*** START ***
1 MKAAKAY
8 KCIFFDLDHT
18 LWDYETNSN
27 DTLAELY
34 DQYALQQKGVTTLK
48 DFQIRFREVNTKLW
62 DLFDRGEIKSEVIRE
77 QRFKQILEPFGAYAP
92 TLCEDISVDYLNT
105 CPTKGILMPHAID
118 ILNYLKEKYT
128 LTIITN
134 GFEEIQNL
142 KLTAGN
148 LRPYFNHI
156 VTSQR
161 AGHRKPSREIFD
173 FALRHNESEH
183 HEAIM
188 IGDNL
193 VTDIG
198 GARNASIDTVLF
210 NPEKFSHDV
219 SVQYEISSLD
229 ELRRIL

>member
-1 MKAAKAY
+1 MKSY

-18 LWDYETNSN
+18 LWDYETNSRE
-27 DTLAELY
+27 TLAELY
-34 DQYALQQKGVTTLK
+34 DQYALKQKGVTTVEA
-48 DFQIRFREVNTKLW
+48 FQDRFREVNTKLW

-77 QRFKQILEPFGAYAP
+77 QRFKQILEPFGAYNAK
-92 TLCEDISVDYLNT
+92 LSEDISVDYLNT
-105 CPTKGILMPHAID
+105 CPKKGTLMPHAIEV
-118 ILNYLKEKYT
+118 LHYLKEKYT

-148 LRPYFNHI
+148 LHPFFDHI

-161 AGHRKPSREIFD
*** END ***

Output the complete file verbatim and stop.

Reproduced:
1 MKAAKAY
8 KCIFFDLDHT
18 LWDYETNSN
27 DTLAELY
34 DQYALQQKGVTTLK
48 DFQIRFREVNTKLW
62 DLFDRGEIKSEVIRE
77 QRFKQILEPFGAYAP
92 TLCEDISVDYLNT
105 CPTKGILMPHAID
118 ILNYLKEKYT
128 LTIITN
134 GFEEIQNL
142 KLTAGN
148 LRPYFNHI
156 VTSQR
161 AGHRKPSREIFD
173 FALRHNESEH
183 HEAIM
188 IGDNL
193 VTDIG
198 GARNASIDTVLF
210 NPEKFSHDV
219 SVQYEISSLD
229 ELRRIL

>member
-1 MKAAKAY
+1 MKSY

-18 LWDYETNSN
+18 LWDYETNSRE
-27 DTLAELY
+27 TLAELY
-34 DQYALQQKGVTTLK
+34 DQYALKQKGVTTVEA
-48 DFQIRFREVNTKLW
+48 FQDRFREVNTKLW

-77 QRFKQILEPFGAYAP
+77 QRFKQILEPFGAYNAK
-92 TLCEDISVDYLNT
+92 LSEDISVDYLNT
-105 CPTKGILMPHAID
+105 CPKKGTLMPHAIEV
-118 ILNYLKEKYT
+118 LHYLKEKYT

-148 LRPYFNHI
+148 LHPFFDHI

-161 AGHRKPSREIFD